By this point, the Fed will likely be moved to act, and when it does the impact will be highly disruptive to the markets and the economy. In the past, the Fed has not been able to reverse a sustained run-up in inflation without causing a recession and potentially large increase in unemployment. Being behind the curve when it starts will make the event that much more painful. Rising interest rates will also cause havoc in a debt-heavy world, leading to financial crises especially in emerging markets. If the Fed lets up and reverses rate increases in response to rising unemployment and other economic pain as occurred during the 1970s, inflation could back up again, leading to a repeat of the stop-go economic cycles that occurred during that period.

Depending on the timing of this potential inflation scenario, the 2022 midterm elections could be crucial. A surprisingly strong showing on the Democratic side could even pave the way for modifying the Federal Reserve Act to raise the inflation objective. This discussion has been brewing in academic circles for some time, not the least as a way to enhance the Fed’s power to move interest rates into negative territory when needed. But such a move could damage the Fed’s inflation fighting credibility. It could also lead to still higher inflation over time and ultimately intensifying the kind of boom-bust cycle experienced during the 1970s.

In brief, the easy policy decisions of the disinflationary 1980-2020 period appear to be behind us.

Eoin Treacy's view -

A link to the full report is posted in the Subcsriber's Area.

The response to the credit crisis resulted in massive asset price inflation which exacerbated inequality across society in most countries. The response to the pandemic is aimed at reversing that trend and providing greater opportunity to the people left behind by the last recovery. That implies massive money printing, spending and social programs.



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June 08 2021

Commentary by Eoin Treacy

Man Group-Oxford Quants Say Their AI Can Predict Stock Moves

This article from Bloomberg may be of interest to subscribers. Here is a section:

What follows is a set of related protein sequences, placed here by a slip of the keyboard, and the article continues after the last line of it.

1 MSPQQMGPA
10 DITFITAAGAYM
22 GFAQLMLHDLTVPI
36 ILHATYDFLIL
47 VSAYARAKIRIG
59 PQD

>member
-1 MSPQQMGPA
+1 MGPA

Multi-horizon forecast models using statistical analysis have been around for years now, channeling market variables into predictions about how a stock will move over different time periods. The machine-learning techniques introduced in this research will increase the amount of data that can be processed and the potential accuracy of the predictions over longer time periods.

But to make it work, the AI has to be able to process a huge amount of data quickly. The researchers turned to Bristol, England-based Graphcore’s Intelligence Processing Unit, a pizza box-sized chip
designed specifically to handle the demands of an AI program. In the trials, Graphcore’s chip performed about 10-times faster than GPUs.

While the research and the Graphcore chips that make the model possible are the “logical next step” in the high-speed computations that Man Group is interested in, the fund hasn’t committed to rolling it out, Ledford said.

Meanwhile, not every firm would be able to deploy this kind of strategy. “You would not try this model if you did not have access to fast computation,” said Zohren, who worked with Oxford-Man Institute research associate Zihao Zhang on the research.

 

Eoin Treacy's view -

Traders built some of the fastest telecommunications equipment anywhere, to get prices quickly between New York and Chicago. They pioneered colocation and the transition of exchanges into data centres. It is inevitable they will invest heavily in super computers if they believe they can gain an edge in short-term trading.



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June 04 2021

Commentary by Eoin Treacy

Secular Themes Review June 4th 2021

Eoin Treacy's view -